Every year thousands of people die intestate (without leaving behind a valid will). Many people think that they don’t need one, that they don’t have anything worth leaving behind or that they have plenty of time to make a will. However, dying intestate can cause many problems including delays, further expense and uncertainty for loved ones.
If you are currently undecided about making a will, read on for our top 10 reasons to make a will:
1. Choosing how your estate will be distributed
This is the most obvious reason to make a will, and why most of our clients come to see us. If you don’t have a will then your estate will be distributed according to the rules of intestacy. This may not be how you want your property to be distributed.
2. Providing for your partner if you are not married
Unfortunately the law does not recognise any “common law” marriage. This means that if you are not married and if you die without leaving a will, your partner will not receive anything. Making a will therefore gives you the ability to provide for your partner, whether you are married or not.
3. Who will administer your estate?
If you make a will you can decide who will administer your estate. Your executors are the ones who will gather in and distribute your assets. Therefore, ideally you would pick trusted relatives or friends.
4. Guardians for children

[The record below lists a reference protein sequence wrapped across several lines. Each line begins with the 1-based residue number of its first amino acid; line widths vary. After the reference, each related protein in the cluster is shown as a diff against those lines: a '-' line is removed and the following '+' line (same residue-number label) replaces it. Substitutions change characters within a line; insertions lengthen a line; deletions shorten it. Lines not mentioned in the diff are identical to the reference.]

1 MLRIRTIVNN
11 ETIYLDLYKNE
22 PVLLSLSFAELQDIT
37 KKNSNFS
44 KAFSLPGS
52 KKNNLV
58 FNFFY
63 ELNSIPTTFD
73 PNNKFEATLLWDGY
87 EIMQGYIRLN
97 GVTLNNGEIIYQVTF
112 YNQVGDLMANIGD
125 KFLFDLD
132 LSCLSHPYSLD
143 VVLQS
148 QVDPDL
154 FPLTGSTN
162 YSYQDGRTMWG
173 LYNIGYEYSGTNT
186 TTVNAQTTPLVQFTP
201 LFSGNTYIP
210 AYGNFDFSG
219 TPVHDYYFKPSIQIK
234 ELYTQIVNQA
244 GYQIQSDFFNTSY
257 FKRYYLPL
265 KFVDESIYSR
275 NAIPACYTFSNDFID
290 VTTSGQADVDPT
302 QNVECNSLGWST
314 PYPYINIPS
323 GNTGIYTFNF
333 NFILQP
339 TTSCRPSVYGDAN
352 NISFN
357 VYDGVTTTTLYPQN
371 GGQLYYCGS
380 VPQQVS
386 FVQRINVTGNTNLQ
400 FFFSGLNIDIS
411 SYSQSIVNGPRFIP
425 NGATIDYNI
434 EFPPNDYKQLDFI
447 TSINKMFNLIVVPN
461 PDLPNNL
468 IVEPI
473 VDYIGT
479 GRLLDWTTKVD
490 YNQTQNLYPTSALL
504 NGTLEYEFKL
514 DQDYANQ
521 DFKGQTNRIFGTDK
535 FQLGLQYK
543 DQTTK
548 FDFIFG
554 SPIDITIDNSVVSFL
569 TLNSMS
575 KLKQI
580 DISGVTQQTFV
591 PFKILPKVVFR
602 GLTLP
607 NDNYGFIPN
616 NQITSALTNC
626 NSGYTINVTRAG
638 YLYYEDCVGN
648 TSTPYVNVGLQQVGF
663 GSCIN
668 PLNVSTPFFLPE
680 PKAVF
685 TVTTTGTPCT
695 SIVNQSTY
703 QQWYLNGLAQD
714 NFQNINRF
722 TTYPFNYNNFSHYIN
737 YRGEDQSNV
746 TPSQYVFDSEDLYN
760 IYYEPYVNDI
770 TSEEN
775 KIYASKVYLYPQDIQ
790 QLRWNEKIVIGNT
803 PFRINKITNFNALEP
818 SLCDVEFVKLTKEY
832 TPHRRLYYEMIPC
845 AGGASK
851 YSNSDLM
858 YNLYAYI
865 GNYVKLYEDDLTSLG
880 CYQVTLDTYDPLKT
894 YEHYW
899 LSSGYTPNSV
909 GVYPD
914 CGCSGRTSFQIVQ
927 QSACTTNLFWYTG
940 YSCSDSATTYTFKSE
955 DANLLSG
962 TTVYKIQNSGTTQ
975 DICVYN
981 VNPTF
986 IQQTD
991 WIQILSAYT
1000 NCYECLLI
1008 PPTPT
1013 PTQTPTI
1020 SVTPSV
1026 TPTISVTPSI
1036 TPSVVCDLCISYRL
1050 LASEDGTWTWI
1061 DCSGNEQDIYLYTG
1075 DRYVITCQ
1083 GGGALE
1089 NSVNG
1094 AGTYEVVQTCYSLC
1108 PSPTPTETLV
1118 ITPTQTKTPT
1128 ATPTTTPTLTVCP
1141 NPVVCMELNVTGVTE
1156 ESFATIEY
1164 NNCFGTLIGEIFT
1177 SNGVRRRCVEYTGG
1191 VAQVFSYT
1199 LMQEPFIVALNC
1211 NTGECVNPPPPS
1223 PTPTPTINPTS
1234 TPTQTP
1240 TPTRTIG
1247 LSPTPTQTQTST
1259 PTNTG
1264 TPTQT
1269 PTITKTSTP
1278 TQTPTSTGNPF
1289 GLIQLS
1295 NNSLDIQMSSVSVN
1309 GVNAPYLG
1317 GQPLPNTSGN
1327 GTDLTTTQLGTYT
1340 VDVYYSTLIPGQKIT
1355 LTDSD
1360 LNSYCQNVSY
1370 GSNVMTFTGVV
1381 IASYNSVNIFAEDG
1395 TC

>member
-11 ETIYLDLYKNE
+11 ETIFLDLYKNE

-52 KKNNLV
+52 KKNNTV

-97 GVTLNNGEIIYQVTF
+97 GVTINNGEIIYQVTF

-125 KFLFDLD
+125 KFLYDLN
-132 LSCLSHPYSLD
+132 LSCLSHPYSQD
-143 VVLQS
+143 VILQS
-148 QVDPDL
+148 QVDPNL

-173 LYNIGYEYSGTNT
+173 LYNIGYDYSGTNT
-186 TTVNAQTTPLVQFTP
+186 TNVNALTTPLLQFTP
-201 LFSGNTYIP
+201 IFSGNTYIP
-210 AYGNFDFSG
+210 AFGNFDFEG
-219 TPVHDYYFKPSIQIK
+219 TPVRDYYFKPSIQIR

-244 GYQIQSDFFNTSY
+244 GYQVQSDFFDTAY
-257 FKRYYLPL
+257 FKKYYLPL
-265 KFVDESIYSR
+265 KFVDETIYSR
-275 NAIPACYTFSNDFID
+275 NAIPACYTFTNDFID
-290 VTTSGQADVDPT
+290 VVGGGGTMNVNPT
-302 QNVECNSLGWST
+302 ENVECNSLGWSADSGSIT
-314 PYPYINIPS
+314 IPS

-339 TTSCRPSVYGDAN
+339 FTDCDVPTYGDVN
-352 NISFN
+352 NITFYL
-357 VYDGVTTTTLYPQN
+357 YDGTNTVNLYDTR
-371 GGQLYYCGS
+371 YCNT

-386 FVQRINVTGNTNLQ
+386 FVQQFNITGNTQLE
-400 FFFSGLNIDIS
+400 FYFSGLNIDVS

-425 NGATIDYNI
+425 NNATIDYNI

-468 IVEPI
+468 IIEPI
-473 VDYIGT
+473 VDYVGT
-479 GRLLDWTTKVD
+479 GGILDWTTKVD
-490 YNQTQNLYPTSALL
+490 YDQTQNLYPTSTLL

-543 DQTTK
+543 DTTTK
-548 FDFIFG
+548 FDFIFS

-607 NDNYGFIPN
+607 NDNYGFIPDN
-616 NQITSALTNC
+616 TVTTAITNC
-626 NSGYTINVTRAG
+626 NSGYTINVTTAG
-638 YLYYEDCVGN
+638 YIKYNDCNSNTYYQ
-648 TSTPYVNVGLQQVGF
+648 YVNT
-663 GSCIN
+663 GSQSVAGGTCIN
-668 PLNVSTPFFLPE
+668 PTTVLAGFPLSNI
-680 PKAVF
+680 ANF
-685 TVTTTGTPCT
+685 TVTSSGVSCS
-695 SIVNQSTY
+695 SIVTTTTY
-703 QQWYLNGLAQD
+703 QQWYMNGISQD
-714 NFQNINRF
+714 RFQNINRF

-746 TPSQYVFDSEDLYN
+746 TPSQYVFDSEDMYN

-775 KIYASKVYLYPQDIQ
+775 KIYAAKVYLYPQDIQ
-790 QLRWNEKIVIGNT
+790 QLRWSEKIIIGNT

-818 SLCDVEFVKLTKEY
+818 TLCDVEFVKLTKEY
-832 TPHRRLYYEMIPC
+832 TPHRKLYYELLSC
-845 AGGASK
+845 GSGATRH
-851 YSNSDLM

You can appoint guardians for your children should you die before they reach 18. This can provide you with peace of mind knowing that should anything happen to you, your children will be cared for.
5. Speeding up the process
For low value estates, it may not always be necessary to obtain a grant of probate. This means therefore that your executors may be able to simply provide companies and/or banks with the will, death certificate (or certified copies), and your ID to collect in the assets.
6. Minimise potential disputes
You can help to reduce any family disputes, e.g. over your beloved jukebox or jewellery collection. If you have a will leaving specific bequests to specific beneficiaries, your family will not have to argue about what you would have wanted to happen to individual items.
7. Tax planning
You can put measures in place to assist with tax planning. Your solicitor will be able to advise you on this when you make your will.
8. Business and investments
You can set out in your will what should happen for any any business or investments. This can help the transition for your business partners and/or employees.
9. Making financial arrangements for any children
You can set up trusts for children including any stipulation that they are not to receive their inheritance until they are 25, for example, if you have any worries about leaving large sums of money to young beneficiaries.
You can leave gifts to charity in your will. Depending upon the value of any gifts to charities, your estate could benefit from receiving a 4% tax break for inheritance tax.
If you want to discuss making a will and how it can benefit you, please call our specialist wills and probate solicitors on 0800 988 7756.